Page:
7 of the Most Destructive Invasive Insects

arlutz73/iStock via Getty Images
arlutz73/iStock via Getty Images / arlutz73/iStock via Getty Images

Insects aren’t the biggest or most intimidating invasive animals, but they’re among the most destructive. Many invasive insect species ravage important trees and crops, adding up to billions of dollars in losses. Without natural predators, diseases, and other pressures from their native environments to keep them in check, their populations can explode to catastrophic numbers. They may be small, but these insects have caused serious damage since invading the U.S.

1. Spotted Lanternfly

U.S. Department of Agriculture, Flickr // Public Domain

A relative newcomer, the spotted lanternfly arrived in the U.S. from northern China in 2014. Since its discovery in Berks County, Pennsylvania, the insect species has spread to neighboring states in the mid-Atlantic. It’s known for its large, black-spotted gray wings and its destructive behavior. Spotted lanternflies eat sap from more than 70 different plant species, including important crops like grapevines, maple trees, and black walnut trees. Lanternflies can lay up to 200 egg masses on one host plant, and the bugs’ sugary secretions have been known to promote mold growth. According to the Pennsylvania Department of Agriculture, the insect could cost the state $324 million a year if it isn’t controlled.

2. Brown Marmorated Stink Bug

saraTM/iStock via Getty Images

It may be hard to remember, but there was a time when the brown marmorated stink bug wasn’t part of North America’s ecosystem. The first specimens in the U.S. were collected in Allentown, Pennsylvania, in 1998, though they may have arrived a few years prior—possibly on a shipping container from their native home of East Asia. Stinkbugs have since spread across the country. In addition to their pungent spray, the insects are notorious for the threat they pose to agriculture. They’re known to eat at least 100 types of crops. It’s estimated that brown marmorated stink bugs caused $37 million in damages to mid-Atlantic apple crops in just the 2010 season.

3. Asian Citrus Psyllid

Utkarsh Patil/iStock via Getty Images

The spread of the Asian citrus psyllid has been disastrous for the citrus industry. The tiny insect from South Asia has been present in the U.S. since 1998, and today it can be found in 10 states including Florida and California. The Asian citrus psyllid feeds on fruit leaves and stems, but the greatest threat it poses is the spread of disease. The bugs can carry bacteria that causes Huanglongbing, or citrus greening disease. It's deadly to trees, and it’s already cost Florida’s agriculture industry billions in losses.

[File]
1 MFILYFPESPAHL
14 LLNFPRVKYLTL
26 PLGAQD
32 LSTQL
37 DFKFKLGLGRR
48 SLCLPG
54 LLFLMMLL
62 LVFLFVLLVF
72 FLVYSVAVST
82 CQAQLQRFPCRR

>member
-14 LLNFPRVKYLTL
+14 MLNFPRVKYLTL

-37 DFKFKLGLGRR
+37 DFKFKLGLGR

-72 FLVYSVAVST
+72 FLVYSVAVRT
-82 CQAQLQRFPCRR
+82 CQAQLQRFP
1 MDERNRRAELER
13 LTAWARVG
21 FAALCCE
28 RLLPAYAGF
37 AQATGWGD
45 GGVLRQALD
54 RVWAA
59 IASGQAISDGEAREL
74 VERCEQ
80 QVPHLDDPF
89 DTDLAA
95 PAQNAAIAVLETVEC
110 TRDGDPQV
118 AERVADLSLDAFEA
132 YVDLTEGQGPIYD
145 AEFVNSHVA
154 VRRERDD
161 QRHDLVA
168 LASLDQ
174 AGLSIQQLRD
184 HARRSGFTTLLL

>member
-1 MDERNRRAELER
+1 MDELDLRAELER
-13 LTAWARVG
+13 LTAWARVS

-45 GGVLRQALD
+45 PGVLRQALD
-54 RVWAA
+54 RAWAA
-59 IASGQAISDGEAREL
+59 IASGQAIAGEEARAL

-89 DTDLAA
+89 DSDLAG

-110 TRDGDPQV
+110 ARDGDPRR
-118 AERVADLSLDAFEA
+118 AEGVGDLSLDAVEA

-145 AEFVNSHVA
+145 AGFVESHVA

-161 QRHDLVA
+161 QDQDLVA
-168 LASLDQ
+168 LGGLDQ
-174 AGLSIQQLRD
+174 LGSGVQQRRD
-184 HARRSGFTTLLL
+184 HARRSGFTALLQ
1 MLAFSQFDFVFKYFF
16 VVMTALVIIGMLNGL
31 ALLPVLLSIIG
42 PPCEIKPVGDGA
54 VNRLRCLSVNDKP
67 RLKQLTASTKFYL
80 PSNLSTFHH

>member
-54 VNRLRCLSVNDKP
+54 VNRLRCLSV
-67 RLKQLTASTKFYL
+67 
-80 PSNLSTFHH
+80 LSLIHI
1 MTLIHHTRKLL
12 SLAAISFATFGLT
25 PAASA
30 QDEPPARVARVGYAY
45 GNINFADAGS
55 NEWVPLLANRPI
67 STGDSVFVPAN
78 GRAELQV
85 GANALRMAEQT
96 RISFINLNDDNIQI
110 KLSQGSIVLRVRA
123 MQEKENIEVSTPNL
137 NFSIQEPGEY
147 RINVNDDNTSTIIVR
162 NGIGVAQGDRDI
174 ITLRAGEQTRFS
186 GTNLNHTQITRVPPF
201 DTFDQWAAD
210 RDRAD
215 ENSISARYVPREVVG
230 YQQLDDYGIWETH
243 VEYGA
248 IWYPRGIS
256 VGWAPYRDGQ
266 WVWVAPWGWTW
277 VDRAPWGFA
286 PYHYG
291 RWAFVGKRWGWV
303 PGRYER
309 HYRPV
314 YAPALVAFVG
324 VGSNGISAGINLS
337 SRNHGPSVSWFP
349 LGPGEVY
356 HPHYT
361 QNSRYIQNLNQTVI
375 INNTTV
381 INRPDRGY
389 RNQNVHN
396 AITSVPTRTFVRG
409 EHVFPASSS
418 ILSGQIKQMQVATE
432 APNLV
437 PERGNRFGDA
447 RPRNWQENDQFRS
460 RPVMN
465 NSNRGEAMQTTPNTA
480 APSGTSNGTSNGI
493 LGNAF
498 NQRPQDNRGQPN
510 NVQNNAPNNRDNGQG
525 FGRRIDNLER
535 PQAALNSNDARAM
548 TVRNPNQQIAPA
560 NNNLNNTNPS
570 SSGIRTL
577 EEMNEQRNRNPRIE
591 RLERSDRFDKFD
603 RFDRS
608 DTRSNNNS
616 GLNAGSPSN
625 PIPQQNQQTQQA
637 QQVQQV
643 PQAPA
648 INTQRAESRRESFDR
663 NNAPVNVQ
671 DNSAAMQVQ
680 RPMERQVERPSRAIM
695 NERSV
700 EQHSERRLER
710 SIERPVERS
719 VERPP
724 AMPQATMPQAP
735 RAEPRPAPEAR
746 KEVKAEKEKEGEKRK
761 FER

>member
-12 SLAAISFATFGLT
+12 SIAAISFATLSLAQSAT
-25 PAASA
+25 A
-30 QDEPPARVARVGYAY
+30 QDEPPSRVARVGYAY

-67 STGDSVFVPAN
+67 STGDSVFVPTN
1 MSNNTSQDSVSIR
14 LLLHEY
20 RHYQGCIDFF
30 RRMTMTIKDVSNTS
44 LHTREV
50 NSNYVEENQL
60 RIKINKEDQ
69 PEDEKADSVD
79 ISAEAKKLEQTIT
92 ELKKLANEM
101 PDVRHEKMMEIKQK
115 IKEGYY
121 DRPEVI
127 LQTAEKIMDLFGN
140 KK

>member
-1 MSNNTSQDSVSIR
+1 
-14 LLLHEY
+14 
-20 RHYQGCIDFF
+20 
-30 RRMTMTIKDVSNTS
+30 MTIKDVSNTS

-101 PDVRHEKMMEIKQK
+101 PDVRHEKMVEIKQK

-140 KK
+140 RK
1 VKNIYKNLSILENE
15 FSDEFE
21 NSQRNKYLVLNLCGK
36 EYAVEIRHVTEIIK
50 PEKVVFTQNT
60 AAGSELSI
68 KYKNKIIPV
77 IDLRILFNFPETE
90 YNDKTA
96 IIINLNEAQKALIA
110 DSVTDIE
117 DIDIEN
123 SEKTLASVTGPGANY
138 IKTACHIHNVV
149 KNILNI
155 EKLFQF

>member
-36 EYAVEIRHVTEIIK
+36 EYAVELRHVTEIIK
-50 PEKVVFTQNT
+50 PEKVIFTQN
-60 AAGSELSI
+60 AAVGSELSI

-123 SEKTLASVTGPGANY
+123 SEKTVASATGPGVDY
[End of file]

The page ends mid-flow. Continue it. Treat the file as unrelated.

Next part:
4. Emerald Ash Borer

bkkm/iStock via Getty Images

They may look pretty, but emerald ash borers are considered a pest in many parts of North America. In their larval state, the bugs bore into ash trees and consume the inner bark. Hundreds of millions of trees on the continent have succumbed to the invasive species this way. A shipment of wood materials from China likely brought the insect to the U.S. in 2002. Today, they’re active in at least 30 states.

5. Formosan Termite

USDA, Flickr // CC BY 2.0

Originally from China, the Formosan termite has spread across the globe. It was first noticed in the continental United States in the 1960s, and it’s since established itself in the South. The insect species is notable for its massive colonies and destructive appetite. One population of Formosan termites contains up to several million specimens. At those numbers, the bugs are capable of inflicting serious damage to large wooden structures like houses.

6. Gypsy Moth

phototrip/iStock via Getty Images

The arrival of the gypsy moth in North America can be traced back to an ill-conceived business scheme. By the late 1860s, disease had stricken traditional silk moth populations, and enterprising entomology enthusiasts were looking for new bugs to supplement them. Étienne Léopold Trouvelot of Medford, Massachusetts, was one of them, and in 1868 or 1869, he received a package of silk-producing insects from France. Some eggs inside the package belonged to the gypsy moth—an insect native to Eurasia. After Trouvelot cultivated them in his backyard, some moths escaped and reproduced in the wild. Little did he know that gypsy moth caterpillars feed on 300 species of trees and shrubs, often stripping them of their leaves and making them vulnerable to other pathogens. The moths are currently found in 20 states in the Midwest and on the East Coast.

7. Asian Long-Horned Beetle

Heiko119/iStock via Getty Images

Discovered in New York in 1996, this long-antennaed beetle originates from Korea and China. Today it inhabits parts of Massachusetts, New York, Ohio, and South Carolina. The larvae of the insects species threaten hardwood trees by boring into them and feeding on the living tissue. According to the USDA’s Animal and Plant Health Inspection Service, the Asian long-horned beetle is capable of doing more damage to trees than Dutch elm disease, chestnut blight, and gypsy moths combined.